During the HERA project, mission control informed her that out of 18,300 applicants, she was one of 120 being considered for NASA's Astronaut Candidate program.

Read the story in CU Boulder Today:

Her company, Science in the Wild, LLC, takes ordinary citizens on science expeditions to selected locations around the world.

Artist conception of crew rescued from the sinking scow-sloop Black Duck (Sketch by Mark Peckham)

Black Duck Discovered

The Explorers Club held its annual Sea Stories last month, a conference focused on underwater exploration and conservation. Speakers included Chris Fischer of Ocearch who reviewed his numerous global expeditions to research and protect white sharks; Susan Casey, best-selling author discussed the mysterious world of dolphins and their complex relationship to humanity; Joe Mazraani and Jennifer Sellitti shared their efforts to discover and explore the wreck of the Pan Pennsylvania sunk by U-550 during WWII's Battle for the Atlantic; and Dr. Ian Walker, of the Bermuda Aquarium, Museum and Zoo described his efforts to rehabilitate an injured sea turtle that was successfully released from Bermuda and swam to Florida.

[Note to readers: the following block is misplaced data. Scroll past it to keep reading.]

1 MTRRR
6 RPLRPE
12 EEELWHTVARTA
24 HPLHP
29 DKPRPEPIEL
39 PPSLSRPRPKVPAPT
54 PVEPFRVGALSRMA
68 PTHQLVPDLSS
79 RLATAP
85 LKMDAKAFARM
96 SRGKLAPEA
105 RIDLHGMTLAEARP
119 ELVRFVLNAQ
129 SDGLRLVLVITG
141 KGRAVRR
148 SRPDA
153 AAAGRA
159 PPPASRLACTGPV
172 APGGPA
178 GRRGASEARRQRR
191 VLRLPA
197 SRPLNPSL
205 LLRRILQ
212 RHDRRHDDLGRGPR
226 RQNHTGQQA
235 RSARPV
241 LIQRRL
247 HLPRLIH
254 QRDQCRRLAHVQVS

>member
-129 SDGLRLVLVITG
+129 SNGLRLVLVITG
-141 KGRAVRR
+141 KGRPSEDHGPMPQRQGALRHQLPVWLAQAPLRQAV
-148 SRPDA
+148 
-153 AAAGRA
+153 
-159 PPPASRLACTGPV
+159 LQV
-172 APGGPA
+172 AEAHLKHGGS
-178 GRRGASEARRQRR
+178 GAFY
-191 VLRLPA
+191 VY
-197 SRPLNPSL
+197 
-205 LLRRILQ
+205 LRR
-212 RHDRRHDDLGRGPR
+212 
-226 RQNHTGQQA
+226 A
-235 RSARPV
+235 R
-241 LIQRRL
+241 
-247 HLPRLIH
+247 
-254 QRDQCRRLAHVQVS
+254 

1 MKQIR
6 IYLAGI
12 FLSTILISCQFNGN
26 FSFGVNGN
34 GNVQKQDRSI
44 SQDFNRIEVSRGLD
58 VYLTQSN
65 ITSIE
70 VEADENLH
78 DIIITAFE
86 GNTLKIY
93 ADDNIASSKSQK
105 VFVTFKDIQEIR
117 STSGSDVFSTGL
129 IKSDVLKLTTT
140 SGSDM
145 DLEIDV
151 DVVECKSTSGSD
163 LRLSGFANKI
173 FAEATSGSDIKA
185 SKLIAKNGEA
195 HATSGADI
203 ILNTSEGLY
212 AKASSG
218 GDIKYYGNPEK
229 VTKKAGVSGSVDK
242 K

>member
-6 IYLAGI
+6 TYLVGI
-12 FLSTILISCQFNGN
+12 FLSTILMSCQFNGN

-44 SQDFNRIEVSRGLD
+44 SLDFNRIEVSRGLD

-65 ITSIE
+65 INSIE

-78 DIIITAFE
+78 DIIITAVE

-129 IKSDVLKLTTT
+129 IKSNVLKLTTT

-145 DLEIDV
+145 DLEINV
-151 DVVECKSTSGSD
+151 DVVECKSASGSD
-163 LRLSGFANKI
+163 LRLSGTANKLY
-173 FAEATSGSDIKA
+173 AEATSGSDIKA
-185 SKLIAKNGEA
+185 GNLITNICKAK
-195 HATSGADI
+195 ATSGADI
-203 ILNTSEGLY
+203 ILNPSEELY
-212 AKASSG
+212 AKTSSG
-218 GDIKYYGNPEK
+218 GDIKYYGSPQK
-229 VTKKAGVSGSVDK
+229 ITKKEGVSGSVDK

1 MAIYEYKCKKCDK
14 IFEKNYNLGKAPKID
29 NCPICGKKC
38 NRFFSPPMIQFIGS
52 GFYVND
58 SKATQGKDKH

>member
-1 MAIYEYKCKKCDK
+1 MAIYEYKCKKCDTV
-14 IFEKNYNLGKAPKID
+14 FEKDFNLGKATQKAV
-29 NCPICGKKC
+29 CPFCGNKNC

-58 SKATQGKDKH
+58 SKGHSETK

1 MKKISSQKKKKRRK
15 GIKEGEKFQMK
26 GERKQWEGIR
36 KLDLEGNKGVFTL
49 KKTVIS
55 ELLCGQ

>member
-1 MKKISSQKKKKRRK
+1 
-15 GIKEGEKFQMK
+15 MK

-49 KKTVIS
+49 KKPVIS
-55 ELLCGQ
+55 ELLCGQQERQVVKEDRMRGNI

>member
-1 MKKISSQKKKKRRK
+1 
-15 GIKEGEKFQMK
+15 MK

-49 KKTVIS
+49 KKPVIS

Shipwreck explorer Jim Kennard discussed the discoveries of several shipwrecks including the oldest wreck found in the Great Lakes. Kennard announced that a rare sailing craft identified as a scow-sloop has been located in deep water off Oswego, N.Y.